Why is this a tragedy? The people who run the governments – and who are directly responsible for the mess we are in – have found the formula to keep things the way they are. They are currently seducing us  to make a seamless transition to a worse state of affairs. After massively failing to secure us, and mindlessly looting the treasury, and messing up the economy, they are set to “anoint” successors to continue the aggravation. At states and federal levels, they play on our emotions, evoking divisive rhetoric. Zoning, power rotation, religious and ethnic fidelity take the place of party platforms and candidate blueprint to take us out of the woods. They come from a familiar playbook that lulls citizens from asking hard questions.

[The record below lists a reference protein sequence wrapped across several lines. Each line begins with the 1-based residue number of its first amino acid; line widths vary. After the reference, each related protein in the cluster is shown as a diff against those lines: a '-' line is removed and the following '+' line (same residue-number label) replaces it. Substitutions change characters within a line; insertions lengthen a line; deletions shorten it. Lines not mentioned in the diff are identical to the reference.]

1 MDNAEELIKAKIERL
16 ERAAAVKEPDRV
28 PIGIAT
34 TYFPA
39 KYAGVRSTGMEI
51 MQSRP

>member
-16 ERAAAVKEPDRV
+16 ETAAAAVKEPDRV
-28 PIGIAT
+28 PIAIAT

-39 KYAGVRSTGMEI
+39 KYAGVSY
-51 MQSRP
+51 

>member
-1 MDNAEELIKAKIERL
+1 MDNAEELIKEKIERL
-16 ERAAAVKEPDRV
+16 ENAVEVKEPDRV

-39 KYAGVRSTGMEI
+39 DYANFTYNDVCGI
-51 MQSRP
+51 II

What plans do political aspirants – and future candidates – have to rescue Nigeria from the insecurity and economic swamp in which we find ourselves?

There are no answers. Soon enough, we shall see anointed candidates and their godfathers graduate to flashing Naira, dollars, food and clothes to distract poor people from recognizing them for who they truly are. They are the ogres, not the highway bandits and kidnappers. Their actions and inactions directly create the situation that drive desperate people to the highways to rob and steal. With our intellectuals and the mass media reporting Elections 2023 like a horse race, I see no hope. We shall continue in our induced sleep until 29 May 2023 when another set of the thieving elite class takes office nationwide.  And then, Nigeria will enter a new phase in her unending cycle of doom, with misery and hardship foretold.

Ogbuagu Anikwe – An unending cycle of doom